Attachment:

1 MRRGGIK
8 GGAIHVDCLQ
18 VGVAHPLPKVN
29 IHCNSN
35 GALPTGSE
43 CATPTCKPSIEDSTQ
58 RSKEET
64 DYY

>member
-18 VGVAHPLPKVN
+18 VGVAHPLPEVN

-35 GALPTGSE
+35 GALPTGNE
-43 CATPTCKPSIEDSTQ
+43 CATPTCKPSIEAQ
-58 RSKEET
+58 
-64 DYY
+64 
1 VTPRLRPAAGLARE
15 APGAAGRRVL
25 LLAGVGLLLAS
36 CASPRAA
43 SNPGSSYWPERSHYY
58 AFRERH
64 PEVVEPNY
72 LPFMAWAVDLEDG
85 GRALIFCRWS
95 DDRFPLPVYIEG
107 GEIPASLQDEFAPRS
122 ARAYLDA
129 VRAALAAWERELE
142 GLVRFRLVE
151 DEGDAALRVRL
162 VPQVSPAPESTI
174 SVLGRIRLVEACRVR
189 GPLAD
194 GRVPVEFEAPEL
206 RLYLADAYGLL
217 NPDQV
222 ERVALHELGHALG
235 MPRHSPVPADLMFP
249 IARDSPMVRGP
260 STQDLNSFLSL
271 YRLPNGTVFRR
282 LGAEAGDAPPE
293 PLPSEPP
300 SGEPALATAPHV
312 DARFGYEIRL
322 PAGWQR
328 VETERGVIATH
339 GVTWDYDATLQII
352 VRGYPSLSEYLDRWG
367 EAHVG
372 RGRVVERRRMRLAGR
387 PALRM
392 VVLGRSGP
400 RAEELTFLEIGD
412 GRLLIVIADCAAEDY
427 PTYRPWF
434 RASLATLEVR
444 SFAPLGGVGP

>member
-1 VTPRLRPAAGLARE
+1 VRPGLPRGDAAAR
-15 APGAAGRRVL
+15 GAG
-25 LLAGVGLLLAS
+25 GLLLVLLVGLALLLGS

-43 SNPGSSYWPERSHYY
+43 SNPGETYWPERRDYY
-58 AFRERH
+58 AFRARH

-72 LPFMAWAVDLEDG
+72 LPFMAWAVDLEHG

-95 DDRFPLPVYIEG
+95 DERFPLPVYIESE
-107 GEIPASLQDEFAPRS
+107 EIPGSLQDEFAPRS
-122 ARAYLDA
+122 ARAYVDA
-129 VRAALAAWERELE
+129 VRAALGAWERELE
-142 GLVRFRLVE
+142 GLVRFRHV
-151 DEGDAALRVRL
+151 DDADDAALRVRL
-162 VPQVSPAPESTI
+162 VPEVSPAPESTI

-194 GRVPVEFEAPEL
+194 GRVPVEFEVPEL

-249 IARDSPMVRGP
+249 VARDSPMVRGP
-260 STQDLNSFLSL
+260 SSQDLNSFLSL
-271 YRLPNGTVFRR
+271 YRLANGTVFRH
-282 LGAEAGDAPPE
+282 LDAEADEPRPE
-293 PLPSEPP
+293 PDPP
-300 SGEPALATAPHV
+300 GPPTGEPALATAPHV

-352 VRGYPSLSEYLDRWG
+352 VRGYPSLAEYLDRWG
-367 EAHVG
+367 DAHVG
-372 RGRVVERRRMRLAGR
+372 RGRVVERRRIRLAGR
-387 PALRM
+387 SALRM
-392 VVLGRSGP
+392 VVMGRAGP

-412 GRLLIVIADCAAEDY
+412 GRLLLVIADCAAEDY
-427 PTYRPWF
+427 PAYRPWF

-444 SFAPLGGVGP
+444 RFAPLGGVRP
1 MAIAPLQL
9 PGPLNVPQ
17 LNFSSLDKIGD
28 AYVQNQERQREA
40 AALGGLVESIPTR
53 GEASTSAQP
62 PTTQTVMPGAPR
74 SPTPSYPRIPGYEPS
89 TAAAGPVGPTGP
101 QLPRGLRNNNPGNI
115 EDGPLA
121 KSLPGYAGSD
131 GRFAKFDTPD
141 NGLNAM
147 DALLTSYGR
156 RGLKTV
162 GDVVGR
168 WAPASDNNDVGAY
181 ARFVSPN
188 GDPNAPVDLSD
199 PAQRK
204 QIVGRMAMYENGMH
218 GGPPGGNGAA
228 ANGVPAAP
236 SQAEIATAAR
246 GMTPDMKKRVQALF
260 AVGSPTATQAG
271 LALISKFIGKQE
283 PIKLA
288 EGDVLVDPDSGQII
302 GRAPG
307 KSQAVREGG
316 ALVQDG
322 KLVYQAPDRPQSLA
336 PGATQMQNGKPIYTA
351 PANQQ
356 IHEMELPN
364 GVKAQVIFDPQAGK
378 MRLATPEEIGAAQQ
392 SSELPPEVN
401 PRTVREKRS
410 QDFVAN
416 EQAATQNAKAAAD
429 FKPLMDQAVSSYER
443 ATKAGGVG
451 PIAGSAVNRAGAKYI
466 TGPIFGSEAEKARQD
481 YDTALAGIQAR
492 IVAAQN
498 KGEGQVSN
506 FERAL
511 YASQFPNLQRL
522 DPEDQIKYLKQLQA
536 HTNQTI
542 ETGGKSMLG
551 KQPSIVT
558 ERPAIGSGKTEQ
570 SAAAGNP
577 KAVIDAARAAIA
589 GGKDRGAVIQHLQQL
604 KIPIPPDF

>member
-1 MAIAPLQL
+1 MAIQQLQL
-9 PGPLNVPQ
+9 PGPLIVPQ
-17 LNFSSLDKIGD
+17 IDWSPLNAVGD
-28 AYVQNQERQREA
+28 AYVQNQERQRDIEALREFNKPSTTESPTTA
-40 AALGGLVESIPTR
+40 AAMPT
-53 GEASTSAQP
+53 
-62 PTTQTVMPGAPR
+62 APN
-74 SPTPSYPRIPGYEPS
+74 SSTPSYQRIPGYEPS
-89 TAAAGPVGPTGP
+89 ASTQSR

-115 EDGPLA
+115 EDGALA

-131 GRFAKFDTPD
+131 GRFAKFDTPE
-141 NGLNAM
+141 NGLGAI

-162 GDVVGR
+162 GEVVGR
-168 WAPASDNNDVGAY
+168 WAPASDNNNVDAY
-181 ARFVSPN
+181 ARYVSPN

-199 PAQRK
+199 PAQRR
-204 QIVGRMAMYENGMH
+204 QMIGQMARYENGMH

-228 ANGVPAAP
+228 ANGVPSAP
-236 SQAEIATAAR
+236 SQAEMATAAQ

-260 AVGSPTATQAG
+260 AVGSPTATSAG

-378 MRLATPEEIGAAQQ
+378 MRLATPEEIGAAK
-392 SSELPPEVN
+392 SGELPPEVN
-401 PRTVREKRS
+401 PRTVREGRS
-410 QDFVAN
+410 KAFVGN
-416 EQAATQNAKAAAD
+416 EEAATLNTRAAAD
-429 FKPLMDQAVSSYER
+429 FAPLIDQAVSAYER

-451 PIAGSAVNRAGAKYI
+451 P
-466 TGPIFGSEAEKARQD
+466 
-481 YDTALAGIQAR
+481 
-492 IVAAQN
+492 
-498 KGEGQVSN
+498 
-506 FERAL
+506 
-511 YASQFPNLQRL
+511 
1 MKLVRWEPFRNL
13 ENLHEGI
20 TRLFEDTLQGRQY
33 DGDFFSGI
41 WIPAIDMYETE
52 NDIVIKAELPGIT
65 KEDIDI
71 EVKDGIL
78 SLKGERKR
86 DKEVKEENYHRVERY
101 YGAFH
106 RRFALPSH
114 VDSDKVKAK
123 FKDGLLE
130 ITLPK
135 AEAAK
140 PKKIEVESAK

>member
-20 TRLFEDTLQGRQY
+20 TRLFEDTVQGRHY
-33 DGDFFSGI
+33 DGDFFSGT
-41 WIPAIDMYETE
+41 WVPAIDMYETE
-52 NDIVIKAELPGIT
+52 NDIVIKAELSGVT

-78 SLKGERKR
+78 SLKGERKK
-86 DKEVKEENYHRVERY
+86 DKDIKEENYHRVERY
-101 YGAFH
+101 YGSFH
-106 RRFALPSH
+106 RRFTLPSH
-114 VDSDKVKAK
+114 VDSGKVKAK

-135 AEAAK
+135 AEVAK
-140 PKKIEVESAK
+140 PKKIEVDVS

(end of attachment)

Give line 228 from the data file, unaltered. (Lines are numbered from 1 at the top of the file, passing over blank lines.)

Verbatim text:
-410 QDFVAN